LEAD: Law Enforcement Assisted Diversion
Police departments play a critical role in dealing with trauma firsthand. As first responders to crime scenes, disturbances, and domestic disputes, it’s critical that they are aware of how trauma and adverse childhood experiences can lead to substance abuse, suicide, mental and physical health issues and criminal behavior. Additionally, there is a significant body of evidence that suggests that people who are incarcerated are significantly more likely to commit multiple crimes versus those that aren’t. Information like this has led police departments all over the country to look for alternatives to incarceration.
In addition to taking part in the training sponsored by BHSB, the Baltimore Police Department is embarking on a program called LEAD, short for Law Enforcement Assisted Diversion. Modeled after a successful implementation of the program in Seattle, Washington, the Baltimore Police Department is targeting January 2017 for program launch.
The LEAD program encourages police officers to divert or redirect individuals with low-level drug or prostitution offenses to support services. By diverting individuals to community-based programs for help with treatment, housing, health care, job-training and mental health support, the program is built upon one of the foundations of trauma informed care, do no harm.
By avoiding a criminal record, jail time, and court fees, individuals can get assistance with addressing the root cause of their problems thus avoiding retraumatization with the extremely negative and often career ending impact of incarceration and a criminal record. The program’s goal is to improve public safety, reduce criminal behavior, and avoid the costs associated with multiple arrests and incarcerations.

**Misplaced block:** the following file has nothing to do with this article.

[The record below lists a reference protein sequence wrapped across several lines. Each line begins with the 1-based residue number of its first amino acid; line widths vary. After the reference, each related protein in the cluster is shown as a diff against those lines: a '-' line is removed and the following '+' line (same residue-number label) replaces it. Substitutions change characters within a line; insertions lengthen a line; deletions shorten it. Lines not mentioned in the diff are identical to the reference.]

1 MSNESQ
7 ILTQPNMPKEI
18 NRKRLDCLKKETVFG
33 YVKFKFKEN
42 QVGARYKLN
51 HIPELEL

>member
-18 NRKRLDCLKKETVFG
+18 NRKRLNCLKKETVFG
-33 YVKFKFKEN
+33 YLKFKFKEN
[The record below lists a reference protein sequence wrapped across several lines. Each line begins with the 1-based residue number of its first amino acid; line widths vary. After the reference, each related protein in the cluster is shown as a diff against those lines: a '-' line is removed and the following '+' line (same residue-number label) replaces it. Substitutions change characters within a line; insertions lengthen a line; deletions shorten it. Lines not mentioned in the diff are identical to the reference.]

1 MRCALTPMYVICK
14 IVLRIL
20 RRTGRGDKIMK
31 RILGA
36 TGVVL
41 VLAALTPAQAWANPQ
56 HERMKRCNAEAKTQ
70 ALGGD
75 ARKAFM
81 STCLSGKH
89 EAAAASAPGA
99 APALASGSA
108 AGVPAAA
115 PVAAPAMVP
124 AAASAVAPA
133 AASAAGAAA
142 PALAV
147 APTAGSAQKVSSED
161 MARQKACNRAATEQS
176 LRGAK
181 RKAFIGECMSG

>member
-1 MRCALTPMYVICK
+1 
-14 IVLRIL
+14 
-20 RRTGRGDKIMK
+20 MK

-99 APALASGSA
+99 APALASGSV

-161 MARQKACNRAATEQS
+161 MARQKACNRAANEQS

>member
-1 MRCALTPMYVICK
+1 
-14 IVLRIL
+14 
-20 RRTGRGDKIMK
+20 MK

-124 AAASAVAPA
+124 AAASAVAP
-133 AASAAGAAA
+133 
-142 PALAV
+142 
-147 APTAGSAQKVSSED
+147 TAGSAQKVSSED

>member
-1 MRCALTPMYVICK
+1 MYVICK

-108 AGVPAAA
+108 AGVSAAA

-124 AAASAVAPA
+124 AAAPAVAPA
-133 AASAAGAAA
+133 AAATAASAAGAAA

Notably, evaluations of the Seattle program, conducted by the University of Washington, have demonstrated positive results. Specifically, over the entire course of the evaluation, LEAD program participants were found to be 58 percent less likely to commit another offense than people who went through the normal process (the control group) based on a recidivism study published in March 2015. Further, a June 2015 cost evaluation study found a “statistically significant and operationally meaningful reduction in cost associated with criminal justice and legal system utilization” for LEAD program participants versus a control group who went through the normal process.
We are excited about seeing something like this happen in Baltimore. We are looking forward to updating this page with actual data from Baltimore’s program!